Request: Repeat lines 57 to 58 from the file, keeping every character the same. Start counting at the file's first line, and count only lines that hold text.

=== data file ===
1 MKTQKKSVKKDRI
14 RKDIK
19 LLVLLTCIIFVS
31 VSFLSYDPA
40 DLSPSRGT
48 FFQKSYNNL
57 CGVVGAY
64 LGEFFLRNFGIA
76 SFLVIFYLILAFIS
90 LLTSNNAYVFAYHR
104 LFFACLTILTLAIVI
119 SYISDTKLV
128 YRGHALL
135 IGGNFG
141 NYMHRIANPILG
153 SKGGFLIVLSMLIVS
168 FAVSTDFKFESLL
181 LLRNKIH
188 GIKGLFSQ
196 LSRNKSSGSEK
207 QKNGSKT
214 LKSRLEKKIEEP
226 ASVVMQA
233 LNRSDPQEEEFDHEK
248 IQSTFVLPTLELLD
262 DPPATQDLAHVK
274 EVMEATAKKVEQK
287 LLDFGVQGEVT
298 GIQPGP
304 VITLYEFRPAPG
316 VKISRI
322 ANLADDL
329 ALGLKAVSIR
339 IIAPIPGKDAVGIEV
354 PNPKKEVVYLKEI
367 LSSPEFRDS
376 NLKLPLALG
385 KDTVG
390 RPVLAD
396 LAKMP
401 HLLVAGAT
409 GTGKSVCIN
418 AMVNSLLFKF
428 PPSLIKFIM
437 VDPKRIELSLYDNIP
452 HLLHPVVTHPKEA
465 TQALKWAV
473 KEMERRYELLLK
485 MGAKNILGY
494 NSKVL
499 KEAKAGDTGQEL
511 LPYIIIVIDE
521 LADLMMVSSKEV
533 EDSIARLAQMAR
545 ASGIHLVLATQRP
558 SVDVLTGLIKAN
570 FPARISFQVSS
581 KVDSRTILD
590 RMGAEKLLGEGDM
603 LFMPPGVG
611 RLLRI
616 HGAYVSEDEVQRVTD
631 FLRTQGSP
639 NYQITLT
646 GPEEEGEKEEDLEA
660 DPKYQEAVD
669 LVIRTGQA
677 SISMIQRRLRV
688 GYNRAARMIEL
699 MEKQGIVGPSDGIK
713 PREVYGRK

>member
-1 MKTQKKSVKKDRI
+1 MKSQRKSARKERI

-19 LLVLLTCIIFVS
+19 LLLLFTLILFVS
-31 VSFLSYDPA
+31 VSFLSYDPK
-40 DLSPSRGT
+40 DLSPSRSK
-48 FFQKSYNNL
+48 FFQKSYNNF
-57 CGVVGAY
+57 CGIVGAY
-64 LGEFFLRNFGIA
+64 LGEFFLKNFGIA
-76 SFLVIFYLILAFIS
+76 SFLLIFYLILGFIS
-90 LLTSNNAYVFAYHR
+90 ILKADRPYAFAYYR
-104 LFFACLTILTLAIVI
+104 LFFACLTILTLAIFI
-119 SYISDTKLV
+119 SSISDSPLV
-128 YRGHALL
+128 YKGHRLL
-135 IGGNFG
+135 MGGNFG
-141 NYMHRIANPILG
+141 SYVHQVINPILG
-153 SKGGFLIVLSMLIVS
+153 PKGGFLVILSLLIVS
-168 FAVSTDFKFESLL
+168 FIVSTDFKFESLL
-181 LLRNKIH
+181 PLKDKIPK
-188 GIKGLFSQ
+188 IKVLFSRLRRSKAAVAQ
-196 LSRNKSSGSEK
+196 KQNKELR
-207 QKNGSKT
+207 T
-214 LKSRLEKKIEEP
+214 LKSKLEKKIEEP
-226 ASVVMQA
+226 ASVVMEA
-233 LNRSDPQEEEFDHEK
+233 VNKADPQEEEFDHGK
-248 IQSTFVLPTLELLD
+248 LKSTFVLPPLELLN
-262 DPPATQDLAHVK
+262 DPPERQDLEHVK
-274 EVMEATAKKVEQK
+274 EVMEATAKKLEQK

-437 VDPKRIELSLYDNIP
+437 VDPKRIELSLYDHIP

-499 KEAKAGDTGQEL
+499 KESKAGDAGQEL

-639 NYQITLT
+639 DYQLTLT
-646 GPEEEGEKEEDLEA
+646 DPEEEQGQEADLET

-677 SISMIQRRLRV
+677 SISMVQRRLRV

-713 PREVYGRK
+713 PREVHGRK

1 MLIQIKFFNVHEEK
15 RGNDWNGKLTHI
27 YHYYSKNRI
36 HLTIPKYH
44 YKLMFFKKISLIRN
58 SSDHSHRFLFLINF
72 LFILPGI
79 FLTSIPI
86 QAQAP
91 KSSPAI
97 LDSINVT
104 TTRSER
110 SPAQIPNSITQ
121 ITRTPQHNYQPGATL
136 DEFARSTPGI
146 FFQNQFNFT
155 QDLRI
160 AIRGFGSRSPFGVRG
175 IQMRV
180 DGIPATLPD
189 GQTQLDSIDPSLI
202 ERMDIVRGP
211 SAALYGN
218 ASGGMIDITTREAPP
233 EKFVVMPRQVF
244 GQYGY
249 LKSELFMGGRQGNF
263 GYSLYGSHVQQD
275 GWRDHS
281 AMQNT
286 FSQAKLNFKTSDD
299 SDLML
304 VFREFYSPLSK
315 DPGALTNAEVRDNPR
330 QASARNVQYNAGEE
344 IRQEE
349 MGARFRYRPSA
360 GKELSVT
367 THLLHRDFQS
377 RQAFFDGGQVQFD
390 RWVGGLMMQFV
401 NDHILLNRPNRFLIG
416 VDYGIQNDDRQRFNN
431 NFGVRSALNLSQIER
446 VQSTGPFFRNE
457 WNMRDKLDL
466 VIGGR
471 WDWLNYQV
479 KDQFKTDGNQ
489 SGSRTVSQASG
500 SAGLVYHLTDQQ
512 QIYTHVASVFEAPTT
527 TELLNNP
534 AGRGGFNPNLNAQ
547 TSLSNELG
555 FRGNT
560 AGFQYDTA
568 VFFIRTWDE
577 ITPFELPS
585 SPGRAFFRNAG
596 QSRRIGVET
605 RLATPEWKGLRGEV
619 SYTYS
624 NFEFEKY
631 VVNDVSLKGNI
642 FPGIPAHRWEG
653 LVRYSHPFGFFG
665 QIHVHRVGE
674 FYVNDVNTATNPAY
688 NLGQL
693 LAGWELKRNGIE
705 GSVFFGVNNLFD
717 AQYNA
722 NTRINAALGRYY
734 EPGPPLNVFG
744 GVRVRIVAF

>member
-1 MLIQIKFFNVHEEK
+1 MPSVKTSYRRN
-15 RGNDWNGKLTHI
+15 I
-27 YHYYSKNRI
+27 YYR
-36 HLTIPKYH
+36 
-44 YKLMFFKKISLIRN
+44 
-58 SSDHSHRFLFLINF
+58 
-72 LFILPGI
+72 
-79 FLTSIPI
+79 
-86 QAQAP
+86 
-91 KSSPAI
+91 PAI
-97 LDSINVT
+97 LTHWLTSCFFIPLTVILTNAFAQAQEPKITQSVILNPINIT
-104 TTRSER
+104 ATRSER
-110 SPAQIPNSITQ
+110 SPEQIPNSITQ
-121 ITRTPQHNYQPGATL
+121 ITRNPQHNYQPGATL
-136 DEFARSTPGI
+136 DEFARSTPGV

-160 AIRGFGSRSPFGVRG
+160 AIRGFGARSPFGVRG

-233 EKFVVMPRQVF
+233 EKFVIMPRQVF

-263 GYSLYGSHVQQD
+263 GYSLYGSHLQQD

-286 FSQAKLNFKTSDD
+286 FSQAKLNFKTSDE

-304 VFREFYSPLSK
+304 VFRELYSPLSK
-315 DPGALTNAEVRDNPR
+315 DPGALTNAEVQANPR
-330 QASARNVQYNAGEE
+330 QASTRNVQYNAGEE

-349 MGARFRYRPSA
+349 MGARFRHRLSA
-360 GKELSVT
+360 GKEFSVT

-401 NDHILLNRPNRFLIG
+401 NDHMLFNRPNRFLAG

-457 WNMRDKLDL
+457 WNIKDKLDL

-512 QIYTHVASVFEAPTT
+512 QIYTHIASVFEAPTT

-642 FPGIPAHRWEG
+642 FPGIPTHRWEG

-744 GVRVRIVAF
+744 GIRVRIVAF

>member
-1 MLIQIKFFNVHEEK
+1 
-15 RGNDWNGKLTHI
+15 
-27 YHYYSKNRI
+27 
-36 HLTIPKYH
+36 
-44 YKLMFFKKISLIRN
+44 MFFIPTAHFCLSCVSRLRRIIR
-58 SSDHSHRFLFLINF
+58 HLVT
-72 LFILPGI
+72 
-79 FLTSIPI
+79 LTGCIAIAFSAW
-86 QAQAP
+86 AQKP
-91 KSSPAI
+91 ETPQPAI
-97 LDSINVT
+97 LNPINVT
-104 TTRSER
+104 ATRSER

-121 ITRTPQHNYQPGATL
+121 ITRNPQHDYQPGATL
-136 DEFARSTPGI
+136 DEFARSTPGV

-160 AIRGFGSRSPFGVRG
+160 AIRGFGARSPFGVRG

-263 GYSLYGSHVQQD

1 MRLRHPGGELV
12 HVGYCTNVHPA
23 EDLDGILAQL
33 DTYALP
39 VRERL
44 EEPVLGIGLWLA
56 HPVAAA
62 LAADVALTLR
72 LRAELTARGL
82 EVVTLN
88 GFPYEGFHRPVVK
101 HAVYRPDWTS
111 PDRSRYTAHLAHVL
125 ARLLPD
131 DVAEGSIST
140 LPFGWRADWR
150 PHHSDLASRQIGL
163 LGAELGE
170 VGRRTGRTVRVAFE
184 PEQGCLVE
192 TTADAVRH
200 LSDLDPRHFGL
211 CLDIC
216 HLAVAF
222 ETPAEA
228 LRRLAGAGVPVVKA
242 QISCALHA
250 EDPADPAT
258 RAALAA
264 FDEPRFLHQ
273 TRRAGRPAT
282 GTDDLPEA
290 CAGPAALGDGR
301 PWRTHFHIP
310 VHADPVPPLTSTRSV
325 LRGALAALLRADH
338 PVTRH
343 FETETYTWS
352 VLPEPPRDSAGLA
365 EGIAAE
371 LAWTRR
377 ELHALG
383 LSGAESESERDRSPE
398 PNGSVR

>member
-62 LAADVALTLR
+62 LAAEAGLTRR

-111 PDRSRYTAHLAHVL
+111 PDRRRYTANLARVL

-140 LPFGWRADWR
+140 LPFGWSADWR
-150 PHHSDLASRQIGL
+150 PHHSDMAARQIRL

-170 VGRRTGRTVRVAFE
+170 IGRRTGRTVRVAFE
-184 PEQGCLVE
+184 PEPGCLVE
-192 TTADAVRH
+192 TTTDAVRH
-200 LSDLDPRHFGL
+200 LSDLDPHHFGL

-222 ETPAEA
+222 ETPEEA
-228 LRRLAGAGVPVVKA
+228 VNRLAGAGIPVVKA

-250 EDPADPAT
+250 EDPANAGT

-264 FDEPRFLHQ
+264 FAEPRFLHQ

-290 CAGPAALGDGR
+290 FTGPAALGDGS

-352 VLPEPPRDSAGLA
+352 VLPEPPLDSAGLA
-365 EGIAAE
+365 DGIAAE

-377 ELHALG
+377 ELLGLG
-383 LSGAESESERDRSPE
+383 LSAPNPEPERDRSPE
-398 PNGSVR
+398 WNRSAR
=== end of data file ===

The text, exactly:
570 FPARISFQVSS
581 KVDSRTILD